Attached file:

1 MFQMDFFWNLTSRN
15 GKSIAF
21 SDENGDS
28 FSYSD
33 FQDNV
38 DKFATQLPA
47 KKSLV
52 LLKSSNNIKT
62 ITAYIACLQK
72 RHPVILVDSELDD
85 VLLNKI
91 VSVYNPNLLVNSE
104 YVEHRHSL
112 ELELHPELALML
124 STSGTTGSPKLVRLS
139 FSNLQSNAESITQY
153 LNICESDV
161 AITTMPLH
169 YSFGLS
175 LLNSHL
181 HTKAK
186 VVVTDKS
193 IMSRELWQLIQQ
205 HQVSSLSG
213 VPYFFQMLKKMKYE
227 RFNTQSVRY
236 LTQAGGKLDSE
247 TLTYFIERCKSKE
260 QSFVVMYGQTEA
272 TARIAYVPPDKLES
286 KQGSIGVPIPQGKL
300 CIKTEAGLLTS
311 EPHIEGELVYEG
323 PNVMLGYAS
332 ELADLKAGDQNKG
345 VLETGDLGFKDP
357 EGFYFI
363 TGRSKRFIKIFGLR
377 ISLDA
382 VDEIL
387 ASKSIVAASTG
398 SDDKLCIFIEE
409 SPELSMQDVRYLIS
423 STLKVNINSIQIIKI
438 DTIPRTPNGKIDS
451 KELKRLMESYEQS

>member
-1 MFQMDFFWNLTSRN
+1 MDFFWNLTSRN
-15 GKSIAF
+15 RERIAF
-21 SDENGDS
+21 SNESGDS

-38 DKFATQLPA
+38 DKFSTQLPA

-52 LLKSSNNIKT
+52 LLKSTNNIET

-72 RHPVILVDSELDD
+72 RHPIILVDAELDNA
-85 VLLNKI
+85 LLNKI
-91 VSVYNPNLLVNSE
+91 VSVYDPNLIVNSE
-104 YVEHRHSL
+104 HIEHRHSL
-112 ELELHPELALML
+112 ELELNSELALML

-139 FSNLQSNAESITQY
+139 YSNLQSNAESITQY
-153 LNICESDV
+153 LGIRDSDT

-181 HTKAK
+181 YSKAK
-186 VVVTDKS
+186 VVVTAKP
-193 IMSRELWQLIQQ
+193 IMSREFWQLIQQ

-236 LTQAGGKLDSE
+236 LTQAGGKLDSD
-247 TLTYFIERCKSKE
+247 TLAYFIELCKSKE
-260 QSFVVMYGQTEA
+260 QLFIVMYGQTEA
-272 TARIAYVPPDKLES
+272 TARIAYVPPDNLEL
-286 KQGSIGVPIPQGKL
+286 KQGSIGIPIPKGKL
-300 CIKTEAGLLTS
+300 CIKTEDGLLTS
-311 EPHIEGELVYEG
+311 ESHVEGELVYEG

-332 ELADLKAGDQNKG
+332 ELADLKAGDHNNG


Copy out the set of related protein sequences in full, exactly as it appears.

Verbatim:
1 MFQMDFFWNLTSRN
15 GKSIAF
21 SDENGDS
28 FSYSD
33 FQDNV
38 DKFATQLPA
47 KKSLV
52 LLKSSNNIKT
62 ITAYIACLQK
72 RHPVILVDSELDD
85 VLLNKI
91 VSVYNPNLLVNSE
104 YVEHRHSL
112 ELELHPELALML
124 STSGTTGSPKLVRLS
139 FSNLQSNAESITQY
153 LNICESDV
161 AITTMPLH
169 YSFGLS
175 LLNSHL
181 HTKAK
186 VVVTDKS
193 IMSRELWQLIQQ
205 HQVSSLSG
213 VPYFFQMLKKMKYE
227 RFNTQSVRY
236 LTQAGGKLDSE
247 TLTYFIERCKSKE
260 QSFVVMYGQTEA
272 TARIAYVPPDKLES
286 KQGSIGVPIPQGKL
300 CIKTEAGLLTS
311 EPHIEGELVYEG
323 PNVMLGYAS
332 ELADLKAGDQNKG
345 VLETGDLGFKDP
357 EGFYFI
363 TGRSKRFIKIFGLR
377 ISLDA
382 VDEIL
387 ASKSIVAASTG
398 SDDKLCIFIEE
409 SPELSMQDVRYLIS
423 STLKVNINSIQIIKI
438 DTIPRTPNGKIDS
451 KELKRLMESYEQS

>member
-1 MFQMDFFWNLTSRN
+1 MDFFWNLTSRN
-15 GKSIAF
+15 RERIAF
-21 SDENGDS
+21 SNESGDS

-38 DKFATQLPA
+38 DKFSTQLPA

-52 LLKSSNNIKT
+52 LLKSTNNIET

-72 RHPVILVDSELDD
+72 RHPIILVDAELDNA
-85 VLLNKI
+85 LLNKI
-91 VSVYNPNLLVNSE
+91 VSVYDPNLIVNSE
-104 YVEHRHSL
+104 HIEHRHSL
-112 ELELHPELALML
+112 ELELNSELALML

-139 FSNLQSNAESITQY
+139 YSNLQSNAESITQY
-153 LNICESDV
+153 LGIRDSDT

-181 HTKAK
+181 YSKAK
-186 VVVTDKS
+186 VVVTAKP
-193 IMSRELWQLIQQ
+193 IMSREFWQLIQQ

-236 LTQAGGKLDSE
+236 LTQAGGKLDSD
-247 TLTYFIERCKSKE
+247 TLAYFIELCKSKE
-260 QSFVVMYGQTEA
+260 QLFIVMYGQTEA
-272 TARIAYVPPDKLES
+272 TARIAYVPPDNLEL
-286 KQGSIGVPIPQGKL
+286 KQGSIGIPIPKGKL
-300 CIKTEAGLLTS
+300 CIKTEDGLLTS
-311 EPHIEGELVYEG
+311 ESHVEGELVYEG

-332 ELADLKAGDQNKG
+332 ELADLKAGDHNNG